SAN ANTONIO – After a month in theaters, the blockbuster movie "Sully" has raked in more than $130 million worldwide. It chronicles the extraordinary January 2009 landing by Captain Chesley "Sully" Sullenberger on the Hudson River after flying into a flock of geese and losing both engines of his Airbus A320.
Sullenberger and all 155 passengers and crew survived. This has put interest on the lengths airports take in keeping birds away from aircraft. The San Antonio International Airport is one of only three Texas airports with wildlife biologists specifically charged with the task.
With a backdrop of planes taking off and landing, Marcus MacHemehl arrives to work at 5 a.m. to search out flight plans of a different kind.
From 11 vantage points for five minutes at a time, the wildlife biologist, employed by San Antonio International Airport, studies and stays a step ahead of the birds. He catches up to 50 birds a year around the 12-mile airport perimeter with his homemade Swedish goshawk traps, which is a large cage containing pigeons as bait and a snapping trap door to catch predatory birds.
MacHemehl practices catch-and-release and relocates great horned owls, Swainson’s hawks and red-tailed hawks 75-100 miles from the planes and their engines.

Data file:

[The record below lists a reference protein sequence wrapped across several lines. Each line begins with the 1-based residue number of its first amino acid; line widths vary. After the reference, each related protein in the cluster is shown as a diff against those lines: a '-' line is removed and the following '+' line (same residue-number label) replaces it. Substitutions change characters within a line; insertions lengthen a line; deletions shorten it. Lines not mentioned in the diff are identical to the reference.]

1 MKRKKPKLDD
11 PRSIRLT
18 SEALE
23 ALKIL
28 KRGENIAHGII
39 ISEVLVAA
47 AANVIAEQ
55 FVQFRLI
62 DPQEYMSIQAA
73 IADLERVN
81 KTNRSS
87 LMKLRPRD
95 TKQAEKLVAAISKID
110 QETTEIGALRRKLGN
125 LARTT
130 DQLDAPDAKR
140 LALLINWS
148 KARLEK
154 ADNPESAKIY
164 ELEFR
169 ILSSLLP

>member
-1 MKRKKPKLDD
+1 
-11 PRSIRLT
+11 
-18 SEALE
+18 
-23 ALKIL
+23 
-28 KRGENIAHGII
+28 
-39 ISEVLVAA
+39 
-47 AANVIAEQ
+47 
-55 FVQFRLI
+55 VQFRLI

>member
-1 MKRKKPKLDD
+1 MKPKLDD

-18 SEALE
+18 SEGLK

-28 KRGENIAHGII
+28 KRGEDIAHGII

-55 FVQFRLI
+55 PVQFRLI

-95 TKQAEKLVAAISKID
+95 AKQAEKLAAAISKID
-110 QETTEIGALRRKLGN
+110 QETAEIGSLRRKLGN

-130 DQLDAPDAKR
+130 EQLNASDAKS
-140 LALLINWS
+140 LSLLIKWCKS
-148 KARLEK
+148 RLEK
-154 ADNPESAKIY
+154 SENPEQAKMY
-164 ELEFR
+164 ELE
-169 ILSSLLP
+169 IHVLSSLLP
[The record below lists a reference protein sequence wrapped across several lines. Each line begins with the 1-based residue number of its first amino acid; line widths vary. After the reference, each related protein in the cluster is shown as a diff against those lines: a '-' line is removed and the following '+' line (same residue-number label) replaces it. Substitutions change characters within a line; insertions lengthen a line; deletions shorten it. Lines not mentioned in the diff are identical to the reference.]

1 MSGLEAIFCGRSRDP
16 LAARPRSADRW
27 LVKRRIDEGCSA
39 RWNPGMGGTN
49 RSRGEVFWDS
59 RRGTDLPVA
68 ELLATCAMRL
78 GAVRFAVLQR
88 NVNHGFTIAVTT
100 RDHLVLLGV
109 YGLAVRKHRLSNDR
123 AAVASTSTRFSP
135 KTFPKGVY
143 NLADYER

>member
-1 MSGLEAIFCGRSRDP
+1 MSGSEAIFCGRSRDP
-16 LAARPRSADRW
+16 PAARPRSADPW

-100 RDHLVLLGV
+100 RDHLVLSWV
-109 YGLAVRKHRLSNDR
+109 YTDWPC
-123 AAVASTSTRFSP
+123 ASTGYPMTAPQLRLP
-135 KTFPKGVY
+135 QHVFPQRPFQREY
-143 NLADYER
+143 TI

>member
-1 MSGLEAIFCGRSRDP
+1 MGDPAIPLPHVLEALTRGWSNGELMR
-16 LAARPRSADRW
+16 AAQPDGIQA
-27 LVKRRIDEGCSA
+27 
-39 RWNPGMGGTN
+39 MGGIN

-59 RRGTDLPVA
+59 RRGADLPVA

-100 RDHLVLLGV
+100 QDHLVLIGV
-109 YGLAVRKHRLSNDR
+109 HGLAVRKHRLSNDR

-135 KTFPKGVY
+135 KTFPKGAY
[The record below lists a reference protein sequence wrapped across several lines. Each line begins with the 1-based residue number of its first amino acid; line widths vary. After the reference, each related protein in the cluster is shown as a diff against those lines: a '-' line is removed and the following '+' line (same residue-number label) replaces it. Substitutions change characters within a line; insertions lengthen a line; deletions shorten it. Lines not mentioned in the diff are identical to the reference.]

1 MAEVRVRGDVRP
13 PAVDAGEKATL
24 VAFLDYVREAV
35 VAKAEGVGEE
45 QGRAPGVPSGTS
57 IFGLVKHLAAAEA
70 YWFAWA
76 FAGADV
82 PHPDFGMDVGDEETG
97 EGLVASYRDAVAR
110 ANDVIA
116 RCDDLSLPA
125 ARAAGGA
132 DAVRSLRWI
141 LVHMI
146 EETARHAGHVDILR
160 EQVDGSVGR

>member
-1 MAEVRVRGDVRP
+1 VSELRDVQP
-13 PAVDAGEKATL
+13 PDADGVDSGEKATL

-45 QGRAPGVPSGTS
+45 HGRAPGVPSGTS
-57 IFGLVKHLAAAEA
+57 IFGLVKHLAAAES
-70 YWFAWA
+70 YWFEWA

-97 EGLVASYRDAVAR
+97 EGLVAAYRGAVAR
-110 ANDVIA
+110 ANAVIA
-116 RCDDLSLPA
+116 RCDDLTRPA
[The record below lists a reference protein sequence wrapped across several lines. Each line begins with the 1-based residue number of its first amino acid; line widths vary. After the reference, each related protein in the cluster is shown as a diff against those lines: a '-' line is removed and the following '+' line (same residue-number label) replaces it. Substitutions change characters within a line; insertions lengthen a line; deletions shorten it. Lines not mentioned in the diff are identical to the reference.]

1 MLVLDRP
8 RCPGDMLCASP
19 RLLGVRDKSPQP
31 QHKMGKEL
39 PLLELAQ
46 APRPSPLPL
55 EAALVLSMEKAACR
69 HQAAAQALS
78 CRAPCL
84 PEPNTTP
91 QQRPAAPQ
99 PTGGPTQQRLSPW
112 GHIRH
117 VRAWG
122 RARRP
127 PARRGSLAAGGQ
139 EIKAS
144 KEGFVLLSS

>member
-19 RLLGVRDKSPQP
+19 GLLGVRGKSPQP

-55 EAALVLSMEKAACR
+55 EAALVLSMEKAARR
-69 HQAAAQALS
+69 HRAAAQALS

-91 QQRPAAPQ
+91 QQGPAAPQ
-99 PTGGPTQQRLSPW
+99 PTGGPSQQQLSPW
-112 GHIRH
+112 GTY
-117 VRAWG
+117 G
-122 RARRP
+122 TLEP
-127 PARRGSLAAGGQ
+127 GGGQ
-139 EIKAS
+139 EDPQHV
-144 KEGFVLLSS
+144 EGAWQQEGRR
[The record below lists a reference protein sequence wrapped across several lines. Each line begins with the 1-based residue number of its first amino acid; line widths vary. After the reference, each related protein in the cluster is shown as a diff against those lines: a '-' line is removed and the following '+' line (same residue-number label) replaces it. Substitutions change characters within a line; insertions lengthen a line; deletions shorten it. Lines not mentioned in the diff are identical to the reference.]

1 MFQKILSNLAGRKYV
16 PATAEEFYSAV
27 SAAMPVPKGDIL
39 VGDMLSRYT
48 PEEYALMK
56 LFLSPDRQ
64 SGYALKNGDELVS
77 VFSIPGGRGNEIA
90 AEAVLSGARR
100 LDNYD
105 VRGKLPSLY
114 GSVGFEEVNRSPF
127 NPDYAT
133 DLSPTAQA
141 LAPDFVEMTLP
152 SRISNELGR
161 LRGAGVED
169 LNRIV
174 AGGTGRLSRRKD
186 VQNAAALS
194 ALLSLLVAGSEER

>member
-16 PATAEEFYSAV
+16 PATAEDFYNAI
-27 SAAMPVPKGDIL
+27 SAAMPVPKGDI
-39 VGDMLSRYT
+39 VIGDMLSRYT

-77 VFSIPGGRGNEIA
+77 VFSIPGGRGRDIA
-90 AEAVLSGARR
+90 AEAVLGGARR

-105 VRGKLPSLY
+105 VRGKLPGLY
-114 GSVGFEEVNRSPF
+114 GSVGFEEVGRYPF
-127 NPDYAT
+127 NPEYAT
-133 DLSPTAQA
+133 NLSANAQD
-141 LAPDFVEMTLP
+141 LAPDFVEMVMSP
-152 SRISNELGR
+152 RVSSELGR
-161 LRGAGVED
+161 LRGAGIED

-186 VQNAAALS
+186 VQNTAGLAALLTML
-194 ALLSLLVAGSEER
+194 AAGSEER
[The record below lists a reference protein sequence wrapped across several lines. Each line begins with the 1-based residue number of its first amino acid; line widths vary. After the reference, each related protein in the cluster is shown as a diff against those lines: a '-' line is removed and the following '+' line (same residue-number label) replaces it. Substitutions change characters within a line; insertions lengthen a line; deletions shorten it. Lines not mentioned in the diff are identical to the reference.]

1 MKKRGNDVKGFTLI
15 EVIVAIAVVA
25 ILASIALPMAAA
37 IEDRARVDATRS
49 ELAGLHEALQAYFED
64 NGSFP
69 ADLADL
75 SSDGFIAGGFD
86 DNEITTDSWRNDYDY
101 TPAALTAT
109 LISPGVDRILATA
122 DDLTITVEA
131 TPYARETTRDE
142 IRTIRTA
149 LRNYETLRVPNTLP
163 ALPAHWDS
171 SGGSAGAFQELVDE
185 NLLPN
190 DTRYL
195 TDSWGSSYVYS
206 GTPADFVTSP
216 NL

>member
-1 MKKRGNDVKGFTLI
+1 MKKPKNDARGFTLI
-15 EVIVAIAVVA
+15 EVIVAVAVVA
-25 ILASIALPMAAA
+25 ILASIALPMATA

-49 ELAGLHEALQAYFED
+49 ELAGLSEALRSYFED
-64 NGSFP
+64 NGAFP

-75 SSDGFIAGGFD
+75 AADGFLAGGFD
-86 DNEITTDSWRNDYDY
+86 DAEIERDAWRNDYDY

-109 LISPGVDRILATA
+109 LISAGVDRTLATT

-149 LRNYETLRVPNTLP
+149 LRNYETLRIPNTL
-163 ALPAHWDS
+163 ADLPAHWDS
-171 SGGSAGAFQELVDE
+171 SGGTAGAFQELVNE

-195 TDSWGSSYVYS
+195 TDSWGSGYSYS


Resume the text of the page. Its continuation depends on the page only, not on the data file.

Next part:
"I caught a possum one time,” MacHemehl said.
Instead of attracting fowl, the former wildlife ranch hand is tasked with creating a no-fly zone.
"Planes aren't falling out of the sky, but you know there is, any time you get into a plane, there is a risk,"
MacHemehl said 90 percent of his job is prevention, which means clearing trash and making sure people don't feed the animals. He even goes as far as keeping the grass short.
There are impediments, such as nearby Salado Creek and McAllister Park, which attract birds and are just a short flight away.
MacHemehl isn't too concerned, though, as the types of large birds that brought down Sullenberger's jetliner aren't common in South Texas. He said the fact is that without large bodies of water, there usually aren't large birds around.
"It would take a pretty big bird. Anything is possible," MacHemehl said.
The migration season is coming up and it's up to him to make sure all pilots’ skies are free and clear.
"(In the) last two weeks, we had a couple, quite a few, hawks,” MacHemehl said.